Renovated lawn--grass is sparse; need help!

Discussion in 'Turf Renovation' started by rmmitchell, Sep 23, 2006.

  1. rmmitchell

    rmmitchell LawnSite Member
    Posts: 3

    I began a lawn renovation fourteen days ago. I used Lesco's Duro-Turf (a fescue / hybrid bluegrass blend). My soil is clay, so I used a plugger / aerator before I began. The steps I took were: I performed a soil test, spread lime, went over the seed bed four or five times with a plugger (weighted it down to 200lbs to penetrate deep), spread fertilizer, spread seed (at a heavy rate), and rolled over the seed with a lawn roller; I water 10 minutes, twice a day. Now, my problem...

    While there is grass everywhere (and Duro-Turf is awesome, by the way) and some sections of the yard are moderately thick, most areas are too sparse. I am concerned that there is too much dirt available for weeds in the spring. I seeded very heavily, but the seed has mostly "taken" in the holes created by the aeration. I have already spent oodles of money and can only afford $200-300 more (I really can't afford even that, but don't want all the money I have already put into this to go down the tubes!). To give you an idea of how far my buck will go, I have about a half acre. One guy suggested organic fertilizer to see if I can get what's already out there to germinate, but I really can't afford enough to make it worthwhile. The only other option I can see is to overseed. I don't want to do it in the spring because I want to be able to apply a pre-emergent. My questions:

    1) Given my budgetary constraints, are there any better suggestions than overseeding?
    2) If I overseed:
    a) How can I get optimum results?
    b) Should I mow over or rake up the straw that is out there now from my first seeding (to ensure that the new seed will reach the soil?)?
    c) Can I / should I use a slit seeder to overseed or is my new grass too fragile?
    d) I have a moderate slope in my front yard, can I slit seed on it?

    Sorry for the length of the post...just wanna get it right!
     
  2. joshua

    joshua LawnSite Bronze Member
    Posts: 1,226

    not from your area but why would you use a tall fesque kentucky blue mix? you should of used one ( tall fesque or the blue ). reason tall fesque doesn't like heavy amounts of water when its a seed. tall fesque and kentucky blue both take 14-21 days to germinate. if the seed in the aeration hles are just starting to pop then the seed on the surface is a few days away. simply test on checking the seed on the surface is the grab a few seeds on the top of the dirt and see if they are starting to come out of the protective coat. depedning on how thick the straw is you might want to lightly rake some of it up. a picture would be helpful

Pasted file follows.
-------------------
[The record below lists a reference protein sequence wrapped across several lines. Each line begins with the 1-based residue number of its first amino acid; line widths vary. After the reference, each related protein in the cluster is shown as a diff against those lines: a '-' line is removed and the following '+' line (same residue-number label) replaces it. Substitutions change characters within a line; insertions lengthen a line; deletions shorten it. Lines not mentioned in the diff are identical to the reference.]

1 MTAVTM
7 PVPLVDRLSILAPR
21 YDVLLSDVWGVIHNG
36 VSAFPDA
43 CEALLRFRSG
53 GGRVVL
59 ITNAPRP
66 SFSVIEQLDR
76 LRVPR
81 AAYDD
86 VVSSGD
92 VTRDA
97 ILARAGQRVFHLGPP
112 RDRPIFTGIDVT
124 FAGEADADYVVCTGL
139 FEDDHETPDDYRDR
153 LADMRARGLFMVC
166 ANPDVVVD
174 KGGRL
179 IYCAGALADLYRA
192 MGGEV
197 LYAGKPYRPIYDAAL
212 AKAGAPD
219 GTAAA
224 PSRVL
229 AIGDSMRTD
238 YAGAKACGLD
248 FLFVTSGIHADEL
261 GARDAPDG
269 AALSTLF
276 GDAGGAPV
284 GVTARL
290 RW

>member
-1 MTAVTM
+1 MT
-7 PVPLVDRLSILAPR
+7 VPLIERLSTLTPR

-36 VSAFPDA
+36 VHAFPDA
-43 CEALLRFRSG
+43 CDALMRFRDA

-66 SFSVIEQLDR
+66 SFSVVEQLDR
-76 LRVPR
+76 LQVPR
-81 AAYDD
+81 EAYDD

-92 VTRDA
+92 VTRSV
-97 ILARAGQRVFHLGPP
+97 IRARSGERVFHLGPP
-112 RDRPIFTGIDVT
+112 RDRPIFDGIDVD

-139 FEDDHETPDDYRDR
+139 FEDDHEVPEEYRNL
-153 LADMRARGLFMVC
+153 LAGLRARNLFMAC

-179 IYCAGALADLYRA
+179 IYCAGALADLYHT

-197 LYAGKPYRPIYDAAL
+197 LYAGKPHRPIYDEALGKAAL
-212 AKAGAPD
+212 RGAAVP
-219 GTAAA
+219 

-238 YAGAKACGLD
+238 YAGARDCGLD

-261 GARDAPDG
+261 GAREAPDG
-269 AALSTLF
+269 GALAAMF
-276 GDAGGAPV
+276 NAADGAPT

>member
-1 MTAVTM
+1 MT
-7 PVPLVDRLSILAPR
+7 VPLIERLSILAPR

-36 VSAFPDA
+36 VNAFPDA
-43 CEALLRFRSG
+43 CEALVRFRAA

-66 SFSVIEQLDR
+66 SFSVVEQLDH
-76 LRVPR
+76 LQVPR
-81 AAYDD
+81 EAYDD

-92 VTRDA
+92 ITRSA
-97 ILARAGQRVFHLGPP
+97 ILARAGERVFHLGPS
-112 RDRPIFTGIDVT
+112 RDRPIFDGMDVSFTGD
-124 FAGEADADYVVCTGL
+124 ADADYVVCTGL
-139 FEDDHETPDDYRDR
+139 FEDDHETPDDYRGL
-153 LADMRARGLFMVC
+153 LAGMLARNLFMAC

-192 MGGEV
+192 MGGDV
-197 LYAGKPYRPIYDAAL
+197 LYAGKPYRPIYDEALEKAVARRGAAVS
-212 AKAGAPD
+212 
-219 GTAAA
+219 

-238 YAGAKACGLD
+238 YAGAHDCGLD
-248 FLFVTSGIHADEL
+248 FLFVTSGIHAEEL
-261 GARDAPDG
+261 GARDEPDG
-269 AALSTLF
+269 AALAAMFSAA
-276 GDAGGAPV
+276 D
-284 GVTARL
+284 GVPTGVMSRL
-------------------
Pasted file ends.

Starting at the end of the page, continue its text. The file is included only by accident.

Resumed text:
3. rmmitchell

    rmmitchell LawnSite Member
    Posts: 3

    Actually, in this area, a mixture of the two is pretty desirable--the bluegrass helps repair areas of fescue that die due to our hot summers. Unfortunately, you can't even purchase hybrid bluegrass (a cross between Kentucky Bluegrass and Texas Bluegrass, which makes it more heat tolerant); they always add fescue. Unfortunately, regular old KGB just won't survive the heat of the summers. On the other hand, I REALLY don't like the still coarse texture of even the finest turf type tall fescues. So...that's how I ended up with my choice.

    Actually, I'm finally getting good results--it took the full 21 days...I'm used to fescue, which sometimes germinates sooner. I'm still planning to go back and fill in bare spots and will probably rake up the straw before I do to ensure good soil contact. I would still like to overseed, but I'm concerned because the clay has alread started to show compaction again and may not provide good soil contact. Do you think I should slit seed over a new lawn?
     
  4. baddboygeorge

    baddboygeorge LawnSite Bronze Member
    Posts: 1,249

    slice rite into it It wont hurt a thing I did a few yards like that last year with great results have fun George
     
  5. TURFLORD

    TURFLORD LawnSite Senior Member
    Posts: 834

    Leave the straw alone,slice the bare spots, and have a little patience. Don't apply any Pre in the Spring, you might shock the new seed. If the Crab is a big problem, use a post-emergent. If you do any slicing, use a spring rake upside down to rake the seed into the slits.
     

Share This Page